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Rookie Mistakes Most New Parents Make

Rookie Mistakes Most New Parents Make

Want to know the truth about parenthood? We’re all just figuring it out as we go…especially in the early days. You can read all the books, do all the prep work and lay all the plans, but when you actually bring that baby home? Well, you just might find you’re fumbling with the day-to-day of it all. And that’s ok (and totally normal)!

Parenthood doesn’t have to be perfect. And if you find yourself making rookie mistakes in those early days, just take a second, breathe and remind yourself that you’re not alone.

We chatted with our go-to pediatrician, Dr. Payal Adhikari, about the most common mistakes she believes parents make in those early days. Read on for her thoughts, her advice, and a reminder that you’re so not the only one still trying to get the hang of it.

They buy too much gear before the baby’s arrival

Yes, your babies need certain things when they enter the world — according to Dr. Adhikari, the basics like strollers, cribs, and clothes are key. But as for all the fancy gear you’re coveting? It may not be necessary right away. “Having a whole bunch of bouncers or swings really aren’t needed at the beginning,” she said. “They take up a lot of space and can be expensive, and there’s really no guarantee that your kid is going to like them. Every baby is different: Keep it to a minimum and buy things as you realize you need them or borrow things from friends. Just remember a lot of these things are really fleeting…they don’t need them for very long.”

They try to be perfect hosts

“If you’re going to have visitors over, tell them to pick something up or bring over dinner,” Dr. Adhikari shared. ” [You can even ask friends to] hold the baby while you take a shower, take a nap or relax. You don’t have to be shy when it comes to having visitors. Ask them to help instead of feeling like you have to entertain them.”

They study too much

No need to pile your nightstand high with baby books. “The only book I recommend is Baby 411. It’s very medically accurate, lighthearted and cute to read. I think that’s the best way to prepare to have a baby,” Dr. Adhikari said. “I recommend people take a CPR class, but beyond that, there’s not really a lot you need to take. A lot of it just comes naturally.”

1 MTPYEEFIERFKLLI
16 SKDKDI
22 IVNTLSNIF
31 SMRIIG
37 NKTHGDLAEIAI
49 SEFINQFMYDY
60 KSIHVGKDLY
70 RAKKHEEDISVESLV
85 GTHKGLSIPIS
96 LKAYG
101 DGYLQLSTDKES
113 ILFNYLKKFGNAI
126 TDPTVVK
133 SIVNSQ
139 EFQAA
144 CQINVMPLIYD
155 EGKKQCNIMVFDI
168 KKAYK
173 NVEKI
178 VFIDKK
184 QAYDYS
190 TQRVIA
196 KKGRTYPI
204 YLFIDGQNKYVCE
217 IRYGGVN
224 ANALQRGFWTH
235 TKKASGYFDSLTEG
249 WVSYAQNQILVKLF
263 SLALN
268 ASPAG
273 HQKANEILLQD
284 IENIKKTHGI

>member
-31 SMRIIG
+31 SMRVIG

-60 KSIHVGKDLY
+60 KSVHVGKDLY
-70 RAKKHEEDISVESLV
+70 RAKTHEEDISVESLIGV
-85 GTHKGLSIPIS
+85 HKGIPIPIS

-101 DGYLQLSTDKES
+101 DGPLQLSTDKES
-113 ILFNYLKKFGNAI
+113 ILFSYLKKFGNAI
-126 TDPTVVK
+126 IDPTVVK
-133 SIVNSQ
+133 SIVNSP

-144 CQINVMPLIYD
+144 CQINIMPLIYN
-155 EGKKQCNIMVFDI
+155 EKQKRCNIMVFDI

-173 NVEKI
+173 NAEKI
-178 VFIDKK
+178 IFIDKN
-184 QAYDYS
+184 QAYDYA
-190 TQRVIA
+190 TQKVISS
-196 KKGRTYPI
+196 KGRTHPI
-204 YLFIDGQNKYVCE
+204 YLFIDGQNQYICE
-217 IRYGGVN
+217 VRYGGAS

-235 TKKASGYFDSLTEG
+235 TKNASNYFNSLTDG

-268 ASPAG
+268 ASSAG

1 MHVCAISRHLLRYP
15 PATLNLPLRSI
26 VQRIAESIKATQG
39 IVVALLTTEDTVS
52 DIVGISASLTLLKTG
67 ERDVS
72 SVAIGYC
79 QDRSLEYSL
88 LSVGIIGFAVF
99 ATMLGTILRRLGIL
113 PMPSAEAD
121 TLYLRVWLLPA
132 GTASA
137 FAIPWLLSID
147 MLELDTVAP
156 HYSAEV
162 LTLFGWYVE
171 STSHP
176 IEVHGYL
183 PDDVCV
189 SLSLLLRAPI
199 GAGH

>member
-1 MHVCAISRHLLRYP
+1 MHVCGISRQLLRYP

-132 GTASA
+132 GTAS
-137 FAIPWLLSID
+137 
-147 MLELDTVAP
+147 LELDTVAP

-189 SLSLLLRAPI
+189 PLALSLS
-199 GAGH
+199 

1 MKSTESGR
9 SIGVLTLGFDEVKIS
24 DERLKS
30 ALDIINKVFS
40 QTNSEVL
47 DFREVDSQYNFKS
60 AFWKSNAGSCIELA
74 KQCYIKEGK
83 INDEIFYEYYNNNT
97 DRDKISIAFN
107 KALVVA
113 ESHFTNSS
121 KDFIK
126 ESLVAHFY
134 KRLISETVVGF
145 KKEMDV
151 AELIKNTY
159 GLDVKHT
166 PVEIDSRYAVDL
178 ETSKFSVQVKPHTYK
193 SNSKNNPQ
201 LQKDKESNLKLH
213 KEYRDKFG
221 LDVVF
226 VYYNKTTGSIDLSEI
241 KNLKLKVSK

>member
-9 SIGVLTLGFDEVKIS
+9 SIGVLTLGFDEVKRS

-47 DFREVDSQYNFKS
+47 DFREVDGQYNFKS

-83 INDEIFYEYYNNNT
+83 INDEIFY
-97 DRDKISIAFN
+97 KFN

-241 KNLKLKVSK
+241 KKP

They worry too much about poop

“Parents love to analyze poop color, frequency and consistency,” Dr. Adhikari said (there’s something you never thought you’d hear!). “Generally if it’s not bloody in the beginning, it’s normal. There’s a wide variety when it comes to baby poop. Some babies poop every feeding, some babies poop every two weeks. As long as your baby is eating and peeing  [it’s likely normal].”

The don’t follow safe sleep guidelines

According to Dr. Adhikari, parents aren’t always abiding by the American Academy of Pediatric‘s rules for safe sleep. “Baby should be on a flat surface — something like a crib or a bassinet. A lot of parents get frustrated if the baby’s not sleeping where they want and will put them in something that’s not meant for sleeping [or in bed with the parents]. They’re not as safe, [in those situations]” Dr. Adhikari explained. [Editor’s note: This is not one to be taken lightly! As always, please run any questions about infant sleep safety by your pediatrician. It may be a good idea to have a conversation about sleep safety before your baby’s arrival].

They use the wrong thermometer

Parents commonly check their kids’ temperatures using forehead thermometers, but that may not be the best route. “If you’re ever worried about a baby’s temperature, it should be taken rectally to get the most accurate reading,” Dr. Adhikari said.

They get flustered when things don’t go according to plan

You may think you’re the boss, but the truth is, baby’s going to do what baby’s going to do. Dr. Adhikari urged parents to keep in mind that your newborn will eat and sleep when he or she pleases…and that over-planning trips or outings may just blow up in your face. “Sometimes it just doesn’t work out,” she said. “Try to just laugh when things happen. There’s going to be a time when you’re out the door ready to go to dinner and your baby’s going to poop on you or vomit on you. You just have to remember it’s not a big deal.”

About the expert: Dr. Payal Adhikari is a board-certified pediatrician at Child and Adolescent Health Associates and expectant parents teacher at Prentice Women’s Hospital in Chicago.

 

 

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